Now, when I was about 14, I finally read the book, and was very surprised at how different it was to the movie. Whole sequences with the dinosaurs were taken out, such as the aviary, the river boat sequence, hiding behind the waterfall from the T-rex... (all of which would appear in some form or another in the 2 lesser sequels) Heck, even the characters were different, especially John Hammond! In the book, John Hammond is more of an exploiter. He can get cranky too. He's not Walt Disney with a dash of Santa Claus like he is in the movie. The movie's main low point, according to critics, was the lack of character development, and all I have to say to that is it was a hell of a lot better than the book's. Now listen up folks, for I have a theory. Read a good book and then see the movie, and you will always be at least slightly disappointed. See a good movie, then read the book, and most likely you will still enjoy the movie, and you'll have enjoyed the book as well. This is Trent's theory of post-literary adaptation. Take of it what you will.

In my point of view, the movie holds up fantastically well. It's still suspenseful, the effects are amazing to this day, the music is some of John Williams' best, and it's miles better than either of the sequels. I seriously recommend that if you have not seen the movie in a while, to sit down, "turn the light off!", and put on the surround sound ("Don't get cheap on me"), and "Hold on to your butts!"

Working Through the Stack

I’ve just posted the first entry in my multi-part furlong through the forgotten corners of my DVD collection over at my main blog:All Strange Places. This time out, I work my way through the entirety of the Humphrey Bogart and Lauren Bacall Signature Collection box-set, and it was kind of a complete blast to write. So please, if that’s the kind of thing that you’re into, feel free to check it out.

Bogie and Bacall  Cover -Sean

Monday, June 21, 2010

Shadows of the Empire-- A WEEK LONG REVIEW!

When I was in fifth grade, there wasn’t anything in this world better than Star Wars. I read novels, played the video games, watched the movies endlessly, had lightsaber fights with my friends, action figures, quite literally I was into everything Star Wars. Then, in a dingy little gas station less than a mile from my house, my best friend found a comic book. I didn’t care about comic books, but this was special.

It was a Star Wars comic. And it was the first issue of Shadows of the Empire.

A week later I convinced my grandmother to take me up there to get it. I pad in change, taking the precious little paper book home with me, and read it at least six times that week. This was the first, and still one of my favorite comics. I’m not sure if it’s just nostalgia coming into play, but I still consider Shadows of the Empire something special. It is follow up to my favorite of the Star Wars films, Empire Strikes Back, taking place almost immediately after the film cuts to credits. It’s part of the reason I love cover art and poster art.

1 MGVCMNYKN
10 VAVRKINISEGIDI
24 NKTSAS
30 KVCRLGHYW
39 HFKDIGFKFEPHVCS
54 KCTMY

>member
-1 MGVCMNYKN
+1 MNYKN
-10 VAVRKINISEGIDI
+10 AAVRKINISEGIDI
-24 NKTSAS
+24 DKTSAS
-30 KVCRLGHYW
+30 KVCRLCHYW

So, I’m going to review it.

But not just the comic! Shadows of the Empire was a multi-media event when it was started in 1996. The concept behind it was to create everything for a movie, except for the movie. And that’s what they accomplished, with a novel, comic book series, soundtrack, video game, and a line of action figures. There is even a couple of source books dedicated to this one moment in time for the Star Wars D20 Modern RPG. But, I’m just going to review the concrete stuff. I’ll be starting off with a review of the novel by Steve Perry. On Tuesday, I’ll review the video game. Wednesday will be a standard review day for weekly books. Thursday, I’ll review the soundtrack, and finally on Friday, a review of the comic book series that brought me back to comics in 2008.

All of the reviews are at Inside the Panels. Click the links for the individual reviews below.  

The Novel

The Game

The Soundtrack

The Comic

Sunday, June 20, 2010

Weekly Graphic Novel Review: Fallen Angel Vol. 1--To Serve in Heaven

Fallen Angel Vol. 1--To Serve in Heaven
Writer--Peter David
Artist--J.K. Woodward


So, let's get the obvious out of the way: this book is beautiful. The above image isn't even one of the best examples, and it sold me on Woodward's visuals. The world of Bette Noir is brought to life with surreal hand painted panels, in a deep color palette that sets the tone before you've read the first bit of text. Even as the scene shifts between the present day, and the back story of Liandra, the titular fallen, you will continue to be amazed by what has been done on the page. Some of the books finest moments are foundation shots of the streets of Bette Noir. I know this is going to sound like a pun, and for that I apologize, but it screams of film noir. But of course, this all means very little if the story isn't engaging.

Well, you are lucky. Peter David has taken great care in his writing, and rebooted his DC comic of the same title for IDW, allowing new readers to not be completely lost in the dark, and serve the previous story's fans. While I can't comment on the continuity between these two series, I'm just going to say that I wasn't lost when I read it, so most readers will probably not have any trouble jumping right in. If nothing else, there is a decent chance they are going to hunt down the DC books (which are soon to be reprinted in omnibus form by IDW).